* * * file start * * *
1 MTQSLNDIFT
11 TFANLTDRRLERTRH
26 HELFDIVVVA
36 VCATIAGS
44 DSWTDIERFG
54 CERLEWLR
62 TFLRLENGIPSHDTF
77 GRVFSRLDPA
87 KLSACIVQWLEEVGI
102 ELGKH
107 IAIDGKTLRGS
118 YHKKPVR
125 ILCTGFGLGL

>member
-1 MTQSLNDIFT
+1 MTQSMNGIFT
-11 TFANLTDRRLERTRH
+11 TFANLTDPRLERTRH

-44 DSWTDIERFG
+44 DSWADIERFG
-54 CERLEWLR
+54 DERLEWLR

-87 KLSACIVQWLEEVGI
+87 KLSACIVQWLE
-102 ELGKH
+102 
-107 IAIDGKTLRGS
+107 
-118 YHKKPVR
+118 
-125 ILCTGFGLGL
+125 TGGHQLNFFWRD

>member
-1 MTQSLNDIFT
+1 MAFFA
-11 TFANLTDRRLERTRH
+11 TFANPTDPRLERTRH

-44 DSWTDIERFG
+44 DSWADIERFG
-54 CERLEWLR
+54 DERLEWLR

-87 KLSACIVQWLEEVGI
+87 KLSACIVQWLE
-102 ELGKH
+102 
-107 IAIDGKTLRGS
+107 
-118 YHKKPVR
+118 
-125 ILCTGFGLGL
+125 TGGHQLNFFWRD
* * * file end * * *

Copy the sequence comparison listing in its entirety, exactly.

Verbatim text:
1 MTQSLNDIFT
11 TFANLTDRRLERTRH
26 HELFDIVVVA
36 VCATIAGS
44 DSWTDIERFG
54 CERLEWLR
62 TFLRLENGIPSHDTF
77 GRVFSRLDPA
87 KLSACIVQWLEEVGI
102 ELGKH
107 IAIDGKTLRGS
118 YHKKPVR
125 ILCTGFGLGL

>member
-1 MTQSLNDIFT
+1 MTQSMNGIFT
-11 TFANLTDRRLERTRH
+11 TFANLTDPRLERTRH

-44 DSWTDIERFG
+44 DSWADIERFG
-54 CERLEWLR
+54 DERLEWLR

-87 KLSACIVQWLEEVGI
+87 KLSACIVQWLE
-102 ELGKH
+102 
-107 IAIDGKTLRGS
+107 
-118 YHKKPVR
+118 
-125 ILCTGFGLGL
+125 TGGHQLNFFWRD

>member
-1 MTQSLNDIFT
+1 MAFFA
-11 TFANLTDRRLERTRH
+11 TFANPTDPRLERTRH

-44 DSWTDIERFG
+44 DSWADIERFG
-54 CERLEWLR
+54 DERLEWLR

-87 KLSACIVQWLEEVGI
+87 KLSACIVQWLE
-102 ELGKH
+102 
-107 IAIDGKTLRGS
+107 
-118 YHKKPVR
+118 
-125 ILCTGFGLGL
+125 TGGHQLNFFWRD